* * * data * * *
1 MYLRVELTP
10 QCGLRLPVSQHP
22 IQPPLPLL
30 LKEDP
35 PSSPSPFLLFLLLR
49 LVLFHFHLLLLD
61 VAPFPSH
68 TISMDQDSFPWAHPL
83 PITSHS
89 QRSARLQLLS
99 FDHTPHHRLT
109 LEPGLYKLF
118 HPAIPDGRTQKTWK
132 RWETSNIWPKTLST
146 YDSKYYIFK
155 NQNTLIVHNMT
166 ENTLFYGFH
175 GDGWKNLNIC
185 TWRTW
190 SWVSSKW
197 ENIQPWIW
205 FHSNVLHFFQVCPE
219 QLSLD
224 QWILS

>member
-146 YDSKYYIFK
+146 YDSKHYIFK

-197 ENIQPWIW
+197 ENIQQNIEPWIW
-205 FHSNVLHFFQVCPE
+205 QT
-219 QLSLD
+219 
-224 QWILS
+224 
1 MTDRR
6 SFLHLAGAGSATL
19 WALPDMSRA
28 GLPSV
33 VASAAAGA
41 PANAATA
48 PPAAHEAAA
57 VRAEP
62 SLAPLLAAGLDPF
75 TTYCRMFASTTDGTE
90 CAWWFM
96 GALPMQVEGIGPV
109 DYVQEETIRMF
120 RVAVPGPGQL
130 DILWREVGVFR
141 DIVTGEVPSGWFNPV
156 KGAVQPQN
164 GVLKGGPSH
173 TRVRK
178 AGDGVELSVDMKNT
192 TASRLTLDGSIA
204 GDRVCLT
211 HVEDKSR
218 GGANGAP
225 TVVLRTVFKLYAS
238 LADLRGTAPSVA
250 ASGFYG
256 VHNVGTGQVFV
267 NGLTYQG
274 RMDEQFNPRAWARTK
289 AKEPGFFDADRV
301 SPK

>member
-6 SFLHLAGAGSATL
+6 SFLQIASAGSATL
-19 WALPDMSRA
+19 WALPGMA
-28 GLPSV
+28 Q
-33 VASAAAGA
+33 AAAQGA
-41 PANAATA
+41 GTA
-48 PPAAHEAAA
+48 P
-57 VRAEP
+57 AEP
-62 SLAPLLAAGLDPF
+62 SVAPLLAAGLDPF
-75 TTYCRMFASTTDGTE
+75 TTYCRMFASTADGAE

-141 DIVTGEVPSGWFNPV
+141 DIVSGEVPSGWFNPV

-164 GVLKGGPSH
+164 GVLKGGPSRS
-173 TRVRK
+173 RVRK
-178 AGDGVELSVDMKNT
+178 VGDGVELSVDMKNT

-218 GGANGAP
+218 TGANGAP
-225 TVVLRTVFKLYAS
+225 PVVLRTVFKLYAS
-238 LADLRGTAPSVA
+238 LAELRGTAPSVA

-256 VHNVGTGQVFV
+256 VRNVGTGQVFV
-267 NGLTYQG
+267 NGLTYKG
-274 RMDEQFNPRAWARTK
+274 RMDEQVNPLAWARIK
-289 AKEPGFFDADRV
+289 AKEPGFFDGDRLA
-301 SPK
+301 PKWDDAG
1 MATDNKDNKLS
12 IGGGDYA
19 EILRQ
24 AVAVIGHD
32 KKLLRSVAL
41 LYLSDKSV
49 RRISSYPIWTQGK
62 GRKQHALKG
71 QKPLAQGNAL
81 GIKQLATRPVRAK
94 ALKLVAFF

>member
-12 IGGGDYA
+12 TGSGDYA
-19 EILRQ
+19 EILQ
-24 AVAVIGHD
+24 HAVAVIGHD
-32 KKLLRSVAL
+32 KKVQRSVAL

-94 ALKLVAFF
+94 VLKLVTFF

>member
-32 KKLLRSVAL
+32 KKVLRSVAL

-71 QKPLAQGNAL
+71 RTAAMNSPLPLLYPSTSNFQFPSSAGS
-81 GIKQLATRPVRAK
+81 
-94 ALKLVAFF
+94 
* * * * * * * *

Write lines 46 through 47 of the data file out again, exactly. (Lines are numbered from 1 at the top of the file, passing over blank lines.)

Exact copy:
90 CAWWFM
96 GALPMQVEGIGPV